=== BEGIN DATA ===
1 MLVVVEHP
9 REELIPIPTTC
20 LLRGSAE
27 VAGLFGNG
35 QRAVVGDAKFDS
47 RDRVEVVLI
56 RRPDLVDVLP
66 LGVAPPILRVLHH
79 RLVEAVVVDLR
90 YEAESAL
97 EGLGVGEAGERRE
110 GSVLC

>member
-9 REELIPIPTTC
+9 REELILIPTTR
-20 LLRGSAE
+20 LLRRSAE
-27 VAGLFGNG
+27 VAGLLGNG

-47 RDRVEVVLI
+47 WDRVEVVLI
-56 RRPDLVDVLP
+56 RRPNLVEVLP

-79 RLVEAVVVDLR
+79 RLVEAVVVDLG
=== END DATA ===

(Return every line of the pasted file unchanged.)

1 MLVVVEHP
9 REELIPIPTTC
20 LLRGSAE
27 VAGLFGNG
35 QRAVVGDAKFDS
47 RDRVEVVLI
56 RRPDLVDVLP
66 LGVAPPILRVLHH
79 RLVEAVVVDLR
90 YEAESAL
97 EGLGVGEAGERRE
110 GSVLC

>member
-9 REELIPIPTTC
+9 REELILIPTTR
-20 LLRGSAE
+20 LLRRSAE
-27 VAGLFGNG
+27 VAGLLGNG

-47 RDRVEVVLI
+47 WDRVEVVLI
-56 RRPDLVDVLP
+56 RRPNLVEVLP

-79 RLVEAVVVDLR
+79 RLVEAVVVDLG